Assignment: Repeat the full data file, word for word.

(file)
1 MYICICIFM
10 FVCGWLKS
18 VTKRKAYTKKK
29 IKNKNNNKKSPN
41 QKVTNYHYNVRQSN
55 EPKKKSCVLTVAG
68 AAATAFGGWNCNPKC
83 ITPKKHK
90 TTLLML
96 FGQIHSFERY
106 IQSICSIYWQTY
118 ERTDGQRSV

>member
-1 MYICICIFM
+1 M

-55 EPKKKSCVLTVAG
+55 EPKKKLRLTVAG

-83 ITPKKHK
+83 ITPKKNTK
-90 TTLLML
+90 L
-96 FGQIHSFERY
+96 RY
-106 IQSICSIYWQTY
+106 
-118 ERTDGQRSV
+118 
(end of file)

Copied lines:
1 MYICICIFM
10 FVCGWLKS
18 VTKRKAYTKKK
29 IKNKNNNKKSPN
41 QKVTNYHYNVRQSN
55 EPKKKSCVLTVAG
68 AAATAFGGWNCNPKC
83 ITPKKHK
90 TTLLML
96 FGQIHSFERY
106 IQSICSIYWQTY
118 ERTDGQRSV

>member
-1 MYICICIFM
+1 M

-55 EPKKKSCVLTVAG
+55 EPKKKLRLTVAG

-83 ITPKKHK
+83 ITPKKNTK
-90 TTLLML
+90 L
-96 FGQIHSFERY
+96 RY
-106 IQSICSIYWQTY
+106 
-118 ERTDGQRSV
+118 